Every couple of days I run into someone who asks me, “So, did George win that van?” If you missed our little campaign back in the spring, you can go back and read about it here. I entered my friend George, who stays with us at Rutba House, into a national contest to win a handicap accessible van. George was shot in our neighborhood about a year and a half ago and is paralyzed from the neck down. He could have used the van. But, unfortunately, he didn’t get.
Thanks to many of you, though, he did get over fourteen thousand votes–enough popular support to put him in the semi-finalist pool to be considered by a selection committee. “Man,” George said when we were waiting to hear back, “I’d feel bad if I did win. I was looking at some of those other stories—little kids that can’t get around, whole families that need a van. They need it more than I do.” Maybe so, but everybody needs to know that others care about them. There’s nothing like fourteen thousand people cheering for you to lift your spirits.
I asked George if there was anything he’s like to say to all the people who supported him in the campaign. “Tell ‘em I said, ‘Thank you’—that I really appreciate it,” he said. “And tell ‘em we’ll try again next year. We’ll get started earlier and win that thing!”
When he got an email about the campaign, a friend sent an “I Am Second” video of Tyrone Flowers, a fellow from Kansas City. I showed it to George, and he watched it several times.
Later that night, I could tell George was thinking about something. I asked him what he thought of the video. “It’s crazy,” he said. “It’s like he’s living my life, only he’s made something out of it.” I wrote a friend in Kansas City and made a connection with Tyrone. A couple of weeks later, he called George at home. They talked for two hours.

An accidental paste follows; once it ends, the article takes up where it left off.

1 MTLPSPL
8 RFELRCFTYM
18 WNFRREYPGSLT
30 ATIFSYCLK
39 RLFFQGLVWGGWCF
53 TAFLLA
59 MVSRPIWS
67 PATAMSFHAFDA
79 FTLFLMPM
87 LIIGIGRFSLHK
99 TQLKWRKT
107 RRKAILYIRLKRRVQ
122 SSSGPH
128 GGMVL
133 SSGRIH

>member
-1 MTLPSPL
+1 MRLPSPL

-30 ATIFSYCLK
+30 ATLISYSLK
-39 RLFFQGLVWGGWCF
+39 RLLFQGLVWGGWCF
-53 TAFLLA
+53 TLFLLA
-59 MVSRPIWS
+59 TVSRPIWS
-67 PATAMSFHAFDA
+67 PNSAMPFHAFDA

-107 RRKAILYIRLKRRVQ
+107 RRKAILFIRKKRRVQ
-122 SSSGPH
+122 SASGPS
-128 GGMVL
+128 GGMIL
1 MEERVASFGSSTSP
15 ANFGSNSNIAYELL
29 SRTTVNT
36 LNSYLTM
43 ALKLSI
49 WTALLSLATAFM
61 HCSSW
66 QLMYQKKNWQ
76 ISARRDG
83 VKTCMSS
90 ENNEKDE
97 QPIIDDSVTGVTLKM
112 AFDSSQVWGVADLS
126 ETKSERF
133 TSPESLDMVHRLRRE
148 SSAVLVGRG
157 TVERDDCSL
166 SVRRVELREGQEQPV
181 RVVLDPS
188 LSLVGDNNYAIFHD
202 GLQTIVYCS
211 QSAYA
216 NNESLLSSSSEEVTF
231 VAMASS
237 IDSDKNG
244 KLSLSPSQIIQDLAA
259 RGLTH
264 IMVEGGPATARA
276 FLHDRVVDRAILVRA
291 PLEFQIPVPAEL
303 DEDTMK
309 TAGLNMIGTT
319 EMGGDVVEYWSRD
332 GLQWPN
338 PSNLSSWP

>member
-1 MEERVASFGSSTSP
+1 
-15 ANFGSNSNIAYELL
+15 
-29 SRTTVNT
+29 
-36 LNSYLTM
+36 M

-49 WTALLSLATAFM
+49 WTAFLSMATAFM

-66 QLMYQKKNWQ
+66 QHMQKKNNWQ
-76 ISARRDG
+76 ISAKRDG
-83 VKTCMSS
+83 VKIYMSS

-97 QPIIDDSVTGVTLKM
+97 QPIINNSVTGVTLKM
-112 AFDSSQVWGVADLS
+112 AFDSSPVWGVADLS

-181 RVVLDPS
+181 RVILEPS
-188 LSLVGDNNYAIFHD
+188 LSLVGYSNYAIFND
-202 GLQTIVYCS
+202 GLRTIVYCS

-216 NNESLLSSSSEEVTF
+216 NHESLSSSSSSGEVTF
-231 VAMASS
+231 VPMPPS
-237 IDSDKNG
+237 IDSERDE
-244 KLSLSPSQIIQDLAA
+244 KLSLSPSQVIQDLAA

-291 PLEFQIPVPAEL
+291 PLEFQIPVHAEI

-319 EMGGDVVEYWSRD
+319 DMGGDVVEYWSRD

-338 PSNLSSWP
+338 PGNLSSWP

About that time, George started saying he’d like to talk to kids about street life. Just last week, he came down to our neighborhood summer camp. I got to hear what he’s been wanting to say for the first time. It was good stuff about how the street life might look good, but it can end in a second. He told the kids they better figure out now who their real friends are. But what impressed me the most was how the kids were on the edge of their seats, soaking up every word of it. Because this wasn’t the counselor on break from college talking. It wasn’t the white-guy who relocated here from somewhere else talking. It was someone they’d known and looked up to all their lives. They wanted to listen.
“Now,” George said when he was done talking, “I wanted to know if any of ya’ll heard what I was saying?”
They did. Because everyone–and not the least of them, George–knew he had something to say.